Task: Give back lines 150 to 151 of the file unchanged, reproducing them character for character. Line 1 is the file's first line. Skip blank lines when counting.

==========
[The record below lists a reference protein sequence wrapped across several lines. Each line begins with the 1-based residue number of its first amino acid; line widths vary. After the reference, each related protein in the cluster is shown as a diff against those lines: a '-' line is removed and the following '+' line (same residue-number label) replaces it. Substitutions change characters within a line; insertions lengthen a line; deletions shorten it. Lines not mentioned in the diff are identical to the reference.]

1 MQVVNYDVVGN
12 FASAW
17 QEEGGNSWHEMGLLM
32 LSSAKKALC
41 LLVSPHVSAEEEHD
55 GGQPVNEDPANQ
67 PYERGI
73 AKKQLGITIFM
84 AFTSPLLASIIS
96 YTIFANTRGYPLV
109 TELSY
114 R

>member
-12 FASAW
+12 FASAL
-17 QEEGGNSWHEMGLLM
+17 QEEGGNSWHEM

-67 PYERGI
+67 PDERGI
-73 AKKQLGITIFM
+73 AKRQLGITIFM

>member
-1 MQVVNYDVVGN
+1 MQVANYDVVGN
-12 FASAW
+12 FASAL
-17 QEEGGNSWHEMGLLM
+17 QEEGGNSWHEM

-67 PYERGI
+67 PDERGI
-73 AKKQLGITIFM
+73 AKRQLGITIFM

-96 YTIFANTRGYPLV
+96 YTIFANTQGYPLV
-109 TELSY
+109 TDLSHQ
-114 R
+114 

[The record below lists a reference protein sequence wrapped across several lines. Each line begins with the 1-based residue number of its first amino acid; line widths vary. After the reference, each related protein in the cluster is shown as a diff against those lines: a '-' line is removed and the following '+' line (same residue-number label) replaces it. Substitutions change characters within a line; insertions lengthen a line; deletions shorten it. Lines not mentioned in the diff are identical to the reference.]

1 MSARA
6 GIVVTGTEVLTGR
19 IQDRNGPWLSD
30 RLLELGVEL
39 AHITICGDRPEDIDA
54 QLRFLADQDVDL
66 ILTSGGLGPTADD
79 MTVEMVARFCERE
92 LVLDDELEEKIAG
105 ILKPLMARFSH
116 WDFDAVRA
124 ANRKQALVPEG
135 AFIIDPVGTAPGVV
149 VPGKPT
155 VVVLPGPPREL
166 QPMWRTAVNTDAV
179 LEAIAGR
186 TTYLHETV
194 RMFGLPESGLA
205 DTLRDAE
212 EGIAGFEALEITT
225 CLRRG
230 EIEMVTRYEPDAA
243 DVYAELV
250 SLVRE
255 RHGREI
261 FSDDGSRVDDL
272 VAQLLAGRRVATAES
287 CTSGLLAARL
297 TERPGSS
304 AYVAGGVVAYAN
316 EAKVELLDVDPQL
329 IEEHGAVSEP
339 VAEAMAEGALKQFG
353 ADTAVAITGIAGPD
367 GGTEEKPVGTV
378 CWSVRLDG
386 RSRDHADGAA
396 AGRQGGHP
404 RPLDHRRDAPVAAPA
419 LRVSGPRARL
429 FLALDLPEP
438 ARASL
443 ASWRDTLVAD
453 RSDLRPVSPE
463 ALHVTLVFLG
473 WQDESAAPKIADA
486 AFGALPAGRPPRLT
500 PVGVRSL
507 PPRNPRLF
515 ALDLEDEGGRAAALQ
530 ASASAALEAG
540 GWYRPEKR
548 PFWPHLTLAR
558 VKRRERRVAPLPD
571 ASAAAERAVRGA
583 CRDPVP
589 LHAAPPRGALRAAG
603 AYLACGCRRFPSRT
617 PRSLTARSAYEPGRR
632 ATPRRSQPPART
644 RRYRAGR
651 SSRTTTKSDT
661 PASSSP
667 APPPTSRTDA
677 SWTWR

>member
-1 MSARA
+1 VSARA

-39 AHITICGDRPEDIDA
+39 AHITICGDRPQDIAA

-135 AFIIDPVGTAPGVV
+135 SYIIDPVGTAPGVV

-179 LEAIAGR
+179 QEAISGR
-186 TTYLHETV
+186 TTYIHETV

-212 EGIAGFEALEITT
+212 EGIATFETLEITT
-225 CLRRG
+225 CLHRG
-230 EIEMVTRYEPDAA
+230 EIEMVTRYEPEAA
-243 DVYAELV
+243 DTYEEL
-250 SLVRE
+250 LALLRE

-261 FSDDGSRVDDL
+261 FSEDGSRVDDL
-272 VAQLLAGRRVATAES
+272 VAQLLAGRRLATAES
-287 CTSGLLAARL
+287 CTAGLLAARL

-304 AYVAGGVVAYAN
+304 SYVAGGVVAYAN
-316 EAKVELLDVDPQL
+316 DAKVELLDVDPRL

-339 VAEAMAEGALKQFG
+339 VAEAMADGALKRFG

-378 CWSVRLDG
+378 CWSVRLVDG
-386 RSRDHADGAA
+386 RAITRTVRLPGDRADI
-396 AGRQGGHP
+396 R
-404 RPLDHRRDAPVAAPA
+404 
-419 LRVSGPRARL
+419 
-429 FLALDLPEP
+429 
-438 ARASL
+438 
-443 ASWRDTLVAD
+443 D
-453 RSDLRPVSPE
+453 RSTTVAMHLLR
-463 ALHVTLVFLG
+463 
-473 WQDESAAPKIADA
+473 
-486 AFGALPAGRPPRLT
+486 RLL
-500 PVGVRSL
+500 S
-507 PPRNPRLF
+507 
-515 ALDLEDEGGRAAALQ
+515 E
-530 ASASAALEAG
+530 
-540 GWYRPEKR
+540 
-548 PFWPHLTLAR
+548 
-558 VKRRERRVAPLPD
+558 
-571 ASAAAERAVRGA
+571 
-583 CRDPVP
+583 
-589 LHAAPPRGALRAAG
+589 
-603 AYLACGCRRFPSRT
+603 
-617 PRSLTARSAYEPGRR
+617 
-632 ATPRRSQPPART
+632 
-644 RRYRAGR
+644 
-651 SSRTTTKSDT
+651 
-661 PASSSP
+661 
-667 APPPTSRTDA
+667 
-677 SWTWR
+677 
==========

-429 FLALDLPEP
+429 